A state-run sterilization campaign in India went tragically wrong over the weekend, as botched laparoscopic tubectomy operations have killed 11 women and hospitalized dozens more. The women were paid around $10 each as part of a government program to curb population growth in the country of 1.3 billion people. More than 80 women underwent the surgery over the weekend, and three-quarters of the women became ill hours after the operation.
State officials say the surgeon performing the operations is to blame. “One surgeon performed surgery on 83 women in the space of six hours on Saturday—meaning he could have spent only a few minutes on each patient," Dr. Amar Singh Thakur, a local health official told the New York Times. “The women began to fall ill around five hours after being discharged, Dr. Thakur said, experiencing giddiness, vomiting and low blood pressure.” The doctor performing the operations—Dr. R. K. Gupta—denied responsibility for the horrific outcome in an interview with the Times:
“They went back to their villages and went to the village quacks who gave them antibiotics,” he said. The vomiting and abdominal pain, he said, “are all a reaction to these medicines.” Dr. Gupta confirmed having performed 83 surgical sterilizations in six hours with two assistants. He said he had performed 50,000 sterilizations in his career, in private and government hospitals.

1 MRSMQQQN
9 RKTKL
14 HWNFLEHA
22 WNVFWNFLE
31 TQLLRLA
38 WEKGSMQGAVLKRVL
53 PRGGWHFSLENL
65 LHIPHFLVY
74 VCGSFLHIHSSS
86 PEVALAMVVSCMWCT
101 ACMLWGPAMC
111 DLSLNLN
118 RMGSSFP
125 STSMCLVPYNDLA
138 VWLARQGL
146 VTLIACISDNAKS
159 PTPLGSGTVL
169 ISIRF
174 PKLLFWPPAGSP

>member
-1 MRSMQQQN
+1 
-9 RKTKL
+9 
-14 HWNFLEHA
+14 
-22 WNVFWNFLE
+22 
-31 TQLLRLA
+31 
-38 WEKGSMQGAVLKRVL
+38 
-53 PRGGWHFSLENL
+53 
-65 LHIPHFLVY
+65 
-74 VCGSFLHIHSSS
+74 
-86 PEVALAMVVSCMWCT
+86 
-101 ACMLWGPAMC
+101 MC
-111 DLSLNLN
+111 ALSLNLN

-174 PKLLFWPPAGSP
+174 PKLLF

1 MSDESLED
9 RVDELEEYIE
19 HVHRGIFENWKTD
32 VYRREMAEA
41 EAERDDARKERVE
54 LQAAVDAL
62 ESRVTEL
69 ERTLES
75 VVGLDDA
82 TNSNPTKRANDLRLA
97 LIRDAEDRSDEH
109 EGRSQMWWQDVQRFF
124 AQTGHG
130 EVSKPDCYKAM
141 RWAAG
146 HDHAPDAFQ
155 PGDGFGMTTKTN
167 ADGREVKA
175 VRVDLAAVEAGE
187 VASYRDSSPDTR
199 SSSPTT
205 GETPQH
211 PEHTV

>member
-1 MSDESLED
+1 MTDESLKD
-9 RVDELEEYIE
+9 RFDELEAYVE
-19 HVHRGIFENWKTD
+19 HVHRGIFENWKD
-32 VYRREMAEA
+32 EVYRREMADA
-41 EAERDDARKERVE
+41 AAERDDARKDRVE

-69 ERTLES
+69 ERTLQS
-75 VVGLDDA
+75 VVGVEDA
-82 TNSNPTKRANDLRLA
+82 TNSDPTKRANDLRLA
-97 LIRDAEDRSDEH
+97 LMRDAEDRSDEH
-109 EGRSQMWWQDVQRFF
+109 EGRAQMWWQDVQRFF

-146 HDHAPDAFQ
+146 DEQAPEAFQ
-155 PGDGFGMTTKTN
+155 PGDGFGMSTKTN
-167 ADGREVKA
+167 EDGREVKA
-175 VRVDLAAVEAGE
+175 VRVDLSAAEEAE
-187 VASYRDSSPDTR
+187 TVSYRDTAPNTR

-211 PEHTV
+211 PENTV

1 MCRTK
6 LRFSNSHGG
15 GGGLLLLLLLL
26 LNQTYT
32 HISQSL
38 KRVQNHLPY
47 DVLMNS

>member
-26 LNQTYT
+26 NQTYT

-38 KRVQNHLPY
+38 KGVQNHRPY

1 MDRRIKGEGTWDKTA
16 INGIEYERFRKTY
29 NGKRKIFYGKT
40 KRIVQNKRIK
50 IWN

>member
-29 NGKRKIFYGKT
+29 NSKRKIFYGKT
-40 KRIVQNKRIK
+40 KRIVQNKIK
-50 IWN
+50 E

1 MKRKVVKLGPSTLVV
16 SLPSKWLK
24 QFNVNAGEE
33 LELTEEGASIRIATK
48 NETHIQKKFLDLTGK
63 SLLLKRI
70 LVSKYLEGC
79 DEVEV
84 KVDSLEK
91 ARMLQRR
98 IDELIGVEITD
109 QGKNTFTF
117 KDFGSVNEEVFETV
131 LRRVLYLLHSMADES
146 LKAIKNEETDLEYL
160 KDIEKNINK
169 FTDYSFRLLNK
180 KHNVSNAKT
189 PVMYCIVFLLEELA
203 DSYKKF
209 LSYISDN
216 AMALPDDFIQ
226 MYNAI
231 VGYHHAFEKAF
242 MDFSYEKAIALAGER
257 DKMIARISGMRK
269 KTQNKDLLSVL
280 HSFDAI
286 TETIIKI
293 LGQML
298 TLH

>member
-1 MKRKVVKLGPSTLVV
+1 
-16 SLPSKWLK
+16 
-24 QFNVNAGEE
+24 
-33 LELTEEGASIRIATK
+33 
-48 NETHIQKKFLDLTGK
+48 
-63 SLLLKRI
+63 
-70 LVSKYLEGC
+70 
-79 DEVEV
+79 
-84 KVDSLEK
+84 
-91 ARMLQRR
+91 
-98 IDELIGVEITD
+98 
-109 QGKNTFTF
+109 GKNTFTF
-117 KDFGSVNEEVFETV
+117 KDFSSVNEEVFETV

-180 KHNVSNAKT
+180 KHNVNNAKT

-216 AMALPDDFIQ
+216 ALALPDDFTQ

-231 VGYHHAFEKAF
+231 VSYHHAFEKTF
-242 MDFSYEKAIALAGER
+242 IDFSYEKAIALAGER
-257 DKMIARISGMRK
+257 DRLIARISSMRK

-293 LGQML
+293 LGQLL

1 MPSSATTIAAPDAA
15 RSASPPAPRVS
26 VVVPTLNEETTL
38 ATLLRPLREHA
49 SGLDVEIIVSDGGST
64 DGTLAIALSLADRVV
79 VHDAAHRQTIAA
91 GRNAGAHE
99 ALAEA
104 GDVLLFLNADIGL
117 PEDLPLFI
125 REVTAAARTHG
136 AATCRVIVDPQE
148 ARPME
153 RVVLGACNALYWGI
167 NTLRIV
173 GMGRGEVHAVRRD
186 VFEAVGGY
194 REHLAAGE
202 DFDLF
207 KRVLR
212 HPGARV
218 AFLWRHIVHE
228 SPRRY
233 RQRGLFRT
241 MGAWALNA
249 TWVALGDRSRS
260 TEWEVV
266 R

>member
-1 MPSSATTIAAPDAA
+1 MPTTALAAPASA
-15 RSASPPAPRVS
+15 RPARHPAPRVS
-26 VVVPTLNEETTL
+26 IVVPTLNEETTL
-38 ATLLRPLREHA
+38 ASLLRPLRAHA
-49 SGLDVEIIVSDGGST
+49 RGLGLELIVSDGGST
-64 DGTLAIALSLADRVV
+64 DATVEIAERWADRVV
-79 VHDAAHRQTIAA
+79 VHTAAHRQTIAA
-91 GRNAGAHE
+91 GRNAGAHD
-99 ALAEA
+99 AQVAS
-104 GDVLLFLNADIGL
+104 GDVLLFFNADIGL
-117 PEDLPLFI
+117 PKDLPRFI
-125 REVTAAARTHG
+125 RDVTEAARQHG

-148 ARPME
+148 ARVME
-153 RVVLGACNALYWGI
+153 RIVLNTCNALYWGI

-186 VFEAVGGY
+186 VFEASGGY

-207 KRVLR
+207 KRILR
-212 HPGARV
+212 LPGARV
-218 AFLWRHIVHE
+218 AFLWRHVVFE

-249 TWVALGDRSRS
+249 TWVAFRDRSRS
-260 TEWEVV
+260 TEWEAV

“Four doctors have been suspended and police have registered a criminal complaint,” according to the Guardian. “The cause of the deaths was not yet clear, but officials said they were looking into several possibilities, including whether the surgical equipment was infected,” Reuters reports. “Deaths due to sterilization are not a new problem in India, where more than four million sterilizations were performed in 2013-14, according to the government. Between 2009 and 2012, the government paid compensation for 568 deaths resulting from sterilization, the health ministry said in an answer to a question in parliament two years ago.”